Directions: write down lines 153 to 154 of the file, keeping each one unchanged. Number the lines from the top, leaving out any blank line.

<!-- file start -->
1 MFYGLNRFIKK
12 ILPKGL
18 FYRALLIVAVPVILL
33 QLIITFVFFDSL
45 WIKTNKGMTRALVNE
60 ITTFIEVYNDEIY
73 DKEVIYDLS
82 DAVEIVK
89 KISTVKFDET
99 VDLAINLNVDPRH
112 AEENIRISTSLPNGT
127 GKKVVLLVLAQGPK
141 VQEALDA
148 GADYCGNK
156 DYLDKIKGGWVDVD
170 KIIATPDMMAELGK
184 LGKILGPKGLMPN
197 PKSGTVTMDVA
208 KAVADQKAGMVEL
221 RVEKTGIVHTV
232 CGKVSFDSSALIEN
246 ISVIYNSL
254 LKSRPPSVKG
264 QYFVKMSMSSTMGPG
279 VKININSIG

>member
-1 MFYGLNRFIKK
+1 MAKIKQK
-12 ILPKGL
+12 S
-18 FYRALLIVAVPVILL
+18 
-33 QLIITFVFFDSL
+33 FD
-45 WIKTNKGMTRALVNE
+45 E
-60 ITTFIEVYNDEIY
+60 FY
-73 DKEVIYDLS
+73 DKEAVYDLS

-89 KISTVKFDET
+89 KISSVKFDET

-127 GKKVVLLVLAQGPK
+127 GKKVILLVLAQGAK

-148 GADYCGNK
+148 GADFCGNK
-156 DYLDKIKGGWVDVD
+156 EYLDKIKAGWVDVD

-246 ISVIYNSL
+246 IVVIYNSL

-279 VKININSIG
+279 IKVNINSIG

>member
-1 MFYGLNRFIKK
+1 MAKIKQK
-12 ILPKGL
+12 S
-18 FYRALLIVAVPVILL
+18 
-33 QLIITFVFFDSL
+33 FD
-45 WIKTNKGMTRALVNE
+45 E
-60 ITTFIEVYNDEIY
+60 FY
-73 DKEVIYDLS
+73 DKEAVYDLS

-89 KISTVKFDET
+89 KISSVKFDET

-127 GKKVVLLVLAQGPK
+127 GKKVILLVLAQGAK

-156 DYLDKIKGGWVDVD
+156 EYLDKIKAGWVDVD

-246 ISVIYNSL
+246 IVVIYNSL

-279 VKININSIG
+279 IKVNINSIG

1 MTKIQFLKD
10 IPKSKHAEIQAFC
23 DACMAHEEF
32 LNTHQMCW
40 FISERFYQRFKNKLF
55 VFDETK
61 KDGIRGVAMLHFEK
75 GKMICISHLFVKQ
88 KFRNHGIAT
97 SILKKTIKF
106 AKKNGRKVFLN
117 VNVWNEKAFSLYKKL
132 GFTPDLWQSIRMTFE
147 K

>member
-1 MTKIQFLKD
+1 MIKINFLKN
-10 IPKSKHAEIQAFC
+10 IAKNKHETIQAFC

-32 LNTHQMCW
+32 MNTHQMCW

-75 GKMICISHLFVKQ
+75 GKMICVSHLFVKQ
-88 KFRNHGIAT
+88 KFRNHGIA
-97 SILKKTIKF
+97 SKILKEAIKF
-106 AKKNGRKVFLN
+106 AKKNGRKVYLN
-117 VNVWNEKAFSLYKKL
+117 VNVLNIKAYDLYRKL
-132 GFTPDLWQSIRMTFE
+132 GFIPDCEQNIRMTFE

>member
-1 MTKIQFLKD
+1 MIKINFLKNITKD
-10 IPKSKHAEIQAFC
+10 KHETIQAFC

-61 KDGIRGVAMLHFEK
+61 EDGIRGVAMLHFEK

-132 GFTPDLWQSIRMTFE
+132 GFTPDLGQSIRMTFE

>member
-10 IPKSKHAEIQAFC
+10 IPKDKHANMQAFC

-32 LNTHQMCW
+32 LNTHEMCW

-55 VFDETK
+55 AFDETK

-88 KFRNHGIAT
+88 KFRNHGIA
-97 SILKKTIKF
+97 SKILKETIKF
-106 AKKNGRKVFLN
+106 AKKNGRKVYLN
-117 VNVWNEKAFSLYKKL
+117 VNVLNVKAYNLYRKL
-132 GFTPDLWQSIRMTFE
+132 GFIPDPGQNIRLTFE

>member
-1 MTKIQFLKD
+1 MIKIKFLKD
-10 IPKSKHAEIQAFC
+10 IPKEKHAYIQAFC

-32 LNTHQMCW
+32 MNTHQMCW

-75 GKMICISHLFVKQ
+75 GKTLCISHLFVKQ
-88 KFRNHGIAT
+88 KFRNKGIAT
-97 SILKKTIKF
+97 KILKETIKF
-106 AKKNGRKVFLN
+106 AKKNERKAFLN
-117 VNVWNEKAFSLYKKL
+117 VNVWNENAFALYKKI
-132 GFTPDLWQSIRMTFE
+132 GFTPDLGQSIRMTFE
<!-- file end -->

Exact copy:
+117 VNVWNENAFALYKKI
-132 GFTPDLWQSIRMTFE